Bill Nichols’ Prescription:
Comics 10ccs of William Skaar
What inspires you to create and keeps you going?
I’m really inspired by books and movies…Less inspired by comics these days. Although comics is my chosen medium for storytelling I really don’t follow any comics on a monthly basis (are comics even still monthly?) I LOVE watching old movies. Horror movies from the 70s and 80s probably inspire me the most.
Do you have a set routine?
I do. I’m painfully routine. I’m a very early morning person. I usually go to bed around 10:30 at night and and I’m up by 3:30 in the morning working. That’s my best time- the early morning when it’s still dark out and quiet. My energy and creativity are at there best then and I always get the best work done then.
What kind of output do you try to achieve?
I set goals for myself- nothing too rigid (because some things go quicker and some go horribly slow. I have a good pace where I know Im doing things at the best of my ability and I’m not going to rush things that just take longer. It’s a marathon for me- never a sprint.
What inspires you WHEN you create? Music? Noise? Silence?
Strangely, I don’t listen to music when I work. I don’t like having my emotional state affected by the music- It’s distracting for me. Usually I will stream movies in the background- but almost always movies I’ve seen a bunch of times- so I don’t have to watch the screen…I just listen to them. I’ve probably ‘watched” Horrors of Spider Island 5000 times now haha…or old Twilight Zone episodes.
Who was the first comic book creator that influenced you to pursue this?
I don’t know if he was the first, but Richard Corben has been a huge influence on me- both stylistically and also the way he seems to approach his work. I admire his ability to stay focused on what he wants to do and ignore the chaos of shifting cultural fads around him.
When did you realize you could follow this path yourself?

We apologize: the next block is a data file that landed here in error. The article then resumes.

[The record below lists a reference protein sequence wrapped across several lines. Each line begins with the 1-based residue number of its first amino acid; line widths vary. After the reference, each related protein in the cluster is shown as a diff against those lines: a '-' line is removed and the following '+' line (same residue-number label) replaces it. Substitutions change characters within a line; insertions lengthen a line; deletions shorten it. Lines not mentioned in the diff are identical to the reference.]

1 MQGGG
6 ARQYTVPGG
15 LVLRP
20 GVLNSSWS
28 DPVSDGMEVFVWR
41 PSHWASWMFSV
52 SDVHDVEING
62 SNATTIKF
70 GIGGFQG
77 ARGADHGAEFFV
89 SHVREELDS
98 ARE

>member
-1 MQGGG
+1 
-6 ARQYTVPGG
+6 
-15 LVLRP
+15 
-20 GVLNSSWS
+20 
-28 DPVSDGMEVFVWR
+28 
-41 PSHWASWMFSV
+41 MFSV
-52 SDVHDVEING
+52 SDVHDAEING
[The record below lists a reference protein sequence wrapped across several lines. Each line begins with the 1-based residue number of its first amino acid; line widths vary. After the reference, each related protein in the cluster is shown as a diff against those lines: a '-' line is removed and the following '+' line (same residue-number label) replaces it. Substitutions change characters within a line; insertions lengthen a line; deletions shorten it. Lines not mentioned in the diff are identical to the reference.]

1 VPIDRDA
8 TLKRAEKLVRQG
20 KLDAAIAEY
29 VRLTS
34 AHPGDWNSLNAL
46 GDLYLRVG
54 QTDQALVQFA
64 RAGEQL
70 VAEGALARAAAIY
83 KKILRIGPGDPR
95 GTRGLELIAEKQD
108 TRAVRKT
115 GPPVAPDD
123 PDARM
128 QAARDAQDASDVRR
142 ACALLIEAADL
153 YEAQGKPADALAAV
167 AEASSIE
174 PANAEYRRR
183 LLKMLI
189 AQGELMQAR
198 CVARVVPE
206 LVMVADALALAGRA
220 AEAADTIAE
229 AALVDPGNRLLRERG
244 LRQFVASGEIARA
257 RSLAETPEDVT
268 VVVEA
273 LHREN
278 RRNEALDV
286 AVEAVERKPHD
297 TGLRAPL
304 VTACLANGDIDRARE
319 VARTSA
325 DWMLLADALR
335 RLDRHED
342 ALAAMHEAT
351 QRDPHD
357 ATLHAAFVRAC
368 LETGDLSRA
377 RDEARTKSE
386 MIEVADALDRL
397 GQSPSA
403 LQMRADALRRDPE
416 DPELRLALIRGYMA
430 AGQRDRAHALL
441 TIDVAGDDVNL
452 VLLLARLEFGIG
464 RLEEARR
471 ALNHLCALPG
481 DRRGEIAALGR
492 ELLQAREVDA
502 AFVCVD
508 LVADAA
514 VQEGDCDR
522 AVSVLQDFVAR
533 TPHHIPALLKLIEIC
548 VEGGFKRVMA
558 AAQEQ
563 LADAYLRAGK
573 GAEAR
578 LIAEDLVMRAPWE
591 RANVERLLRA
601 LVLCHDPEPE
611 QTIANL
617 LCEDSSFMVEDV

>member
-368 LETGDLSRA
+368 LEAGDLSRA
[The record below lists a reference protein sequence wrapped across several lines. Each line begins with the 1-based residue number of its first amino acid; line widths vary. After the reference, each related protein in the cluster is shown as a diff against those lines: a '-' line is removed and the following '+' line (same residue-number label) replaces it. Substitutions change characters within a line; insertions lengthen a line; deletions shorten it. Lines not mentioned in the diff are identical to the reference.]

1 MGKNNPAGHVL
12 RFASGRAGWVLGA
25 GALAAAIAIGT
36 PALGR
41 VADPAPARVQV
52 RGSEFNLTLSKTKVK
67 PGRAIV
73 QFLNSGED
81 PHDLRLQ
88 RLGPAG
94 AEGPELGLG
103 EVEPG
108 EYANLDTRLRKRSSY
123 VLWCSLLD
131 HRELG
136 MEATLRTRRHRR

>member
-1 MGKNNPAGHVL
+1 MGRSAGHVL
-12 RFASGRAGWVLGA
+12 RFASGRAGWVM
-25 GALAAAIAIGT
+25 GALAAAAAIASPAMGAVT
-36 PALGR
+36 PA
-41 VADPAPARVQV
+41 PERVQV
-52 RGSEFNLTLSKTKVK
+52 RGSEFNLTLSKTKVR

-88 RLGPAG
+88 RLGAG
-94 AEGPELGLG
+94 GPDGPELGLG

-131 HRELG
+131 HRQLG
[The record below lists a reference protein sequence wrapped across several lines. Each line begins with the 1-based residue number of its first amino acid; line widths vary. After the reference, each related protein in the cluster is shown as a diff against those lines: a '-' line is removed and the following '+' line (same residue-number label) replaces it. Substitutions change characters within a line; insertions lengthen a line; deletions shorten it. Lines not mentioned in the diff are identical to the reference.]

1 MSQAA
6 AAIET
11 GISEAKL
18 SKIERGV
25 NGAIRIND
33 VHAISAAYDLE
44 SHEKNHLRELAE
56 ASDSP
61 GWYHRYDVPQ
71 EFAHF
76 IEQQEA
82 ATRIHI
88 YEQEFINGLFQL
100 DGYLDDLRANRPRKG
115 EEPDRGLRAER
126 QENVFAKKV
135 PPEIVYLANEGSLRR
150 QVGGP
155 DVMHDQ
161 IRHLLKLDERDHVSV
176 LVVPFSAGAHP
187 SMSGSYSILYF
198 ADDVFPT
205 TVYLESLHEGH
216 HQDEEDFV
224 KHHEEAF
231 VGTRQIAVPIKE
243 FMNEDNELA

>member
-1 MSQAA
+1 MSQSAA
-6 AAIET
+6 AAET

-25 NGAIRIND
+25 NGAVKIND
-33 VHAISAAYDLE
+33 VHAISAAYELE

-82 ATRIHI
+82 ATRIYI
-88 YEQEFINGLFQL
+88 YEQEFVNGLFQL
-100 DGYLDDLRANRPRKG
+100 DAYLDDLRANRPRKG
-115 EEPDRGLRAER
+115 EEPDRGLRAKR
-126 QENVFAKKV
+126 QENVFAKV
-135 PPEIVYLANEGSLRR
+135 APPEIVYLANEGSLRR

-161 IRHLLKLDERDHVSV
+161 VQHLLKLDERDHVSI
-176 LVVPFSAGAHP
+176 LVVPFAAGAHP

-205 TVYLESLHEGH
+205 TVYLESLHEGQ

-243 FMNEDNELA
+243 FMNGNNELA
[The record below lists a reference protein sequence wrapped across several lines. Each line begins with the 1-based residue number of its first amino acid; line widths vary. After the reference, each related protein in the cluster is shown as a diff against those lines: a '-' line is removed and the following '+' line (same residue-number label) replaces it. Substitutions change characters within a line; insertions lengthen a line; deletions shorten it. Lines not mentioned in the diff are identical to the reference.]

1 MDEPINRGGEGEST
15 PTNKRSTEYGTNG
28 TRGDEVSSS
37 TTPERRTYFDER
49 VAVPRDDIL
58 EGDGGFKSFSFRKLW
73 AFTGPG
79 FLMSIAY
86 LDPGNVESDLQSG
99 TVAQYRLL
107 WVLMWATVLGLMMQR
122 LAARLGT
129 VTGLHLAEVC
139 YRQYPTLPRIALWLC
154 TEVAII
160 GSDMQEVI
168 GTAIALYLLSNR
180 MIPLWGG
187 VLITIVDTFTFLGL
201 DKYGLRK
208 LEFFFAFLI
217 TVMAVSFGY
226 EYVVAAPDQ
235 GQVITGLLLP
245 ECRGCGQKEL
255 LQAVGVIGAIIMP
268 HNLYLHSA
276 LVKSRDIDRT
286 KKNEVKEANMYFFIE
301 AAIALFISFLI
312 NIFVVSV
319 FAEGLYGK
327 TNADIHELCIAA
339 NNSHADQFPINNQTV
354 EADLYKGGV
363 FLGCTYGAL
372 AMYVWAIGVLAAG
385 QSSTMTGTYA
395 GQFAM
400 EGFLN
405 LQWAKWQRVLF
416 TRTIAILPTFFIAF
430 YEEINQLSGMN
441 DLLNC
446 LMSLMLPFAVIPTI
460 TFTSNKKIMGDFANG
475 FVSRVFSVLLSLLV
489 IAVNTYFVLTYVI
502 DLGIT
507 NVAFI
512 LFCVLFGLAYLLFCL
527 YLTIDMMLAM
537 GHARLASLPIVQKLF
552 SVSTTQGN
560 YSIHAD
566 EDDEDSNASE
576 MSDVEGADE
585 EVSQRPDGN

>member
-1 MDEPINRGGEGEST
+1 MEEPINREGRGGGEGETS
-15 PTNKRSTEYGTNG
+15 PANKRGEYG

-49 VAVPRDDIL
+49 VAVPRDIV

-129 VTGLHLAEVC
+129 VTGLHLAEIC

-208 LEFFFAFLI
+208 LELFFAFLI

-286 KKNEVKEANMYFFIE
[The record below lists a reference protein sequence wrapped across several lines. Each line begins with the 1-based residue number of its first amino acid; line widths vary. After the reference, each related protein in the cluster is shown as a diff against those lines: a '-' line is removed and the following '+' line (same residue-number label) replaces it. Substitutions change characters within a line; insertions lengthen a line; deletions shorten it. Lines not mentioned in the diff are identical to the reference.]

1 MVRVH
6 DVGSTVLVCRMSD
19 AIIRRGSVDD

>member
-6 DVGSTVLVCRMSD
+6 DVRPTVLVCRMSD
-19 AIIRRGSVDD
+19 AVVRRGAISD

I decided very early that I was going to follow an art path- or an artistic storytelling path…and never really wavered from that. I’ve dipped in and out of comics over the years, simply because there was no way to make any kind of a living at it. Animation art and computer game concept art have been more lucrative. I’ve been fortunate to have opportunities to practice my craft in a lot of different venues- but comics is the most personal one- the one which gives me the most creative freedom.
What do you find to be a challenge in creating?
I think when you sit down to do a comic book it’s the overwhelming amount of WORK involved that can be intimidating. I do everything. I write, draw, color, letter …I even send it to the printer and run the Kickstarter and then physically drive to the post office to mail out the books to backers- or to people that order them. It’s REALLY important in the early stages to break the work up into manageable pieces, or it can quickly become overwhelming and demoralizing. Every part of the process needs to have its own fun- when I write the script or break the script down into panels and dialogue I’m always trying to make that part the most fun part of the process- so that I can stay interested and do my best work.
What else do you have to learn?
I have a LOT to learn about comic book storytelling. It’s such an amazing craft, when I look at guys like Will Eisner, or Mike Mignola or Richard Corben I really see how far I still have to go- but that’s the fun part! I see what these guys are doing and I’m like Holy Shit there’s all this fun potential in comics! Anyone who reads my stuff knows that “storytelling” isn’t something I’ve really taken on in a serious way yet. I’m just not ready to do that. I may never be.
What keeps you motivated to get better?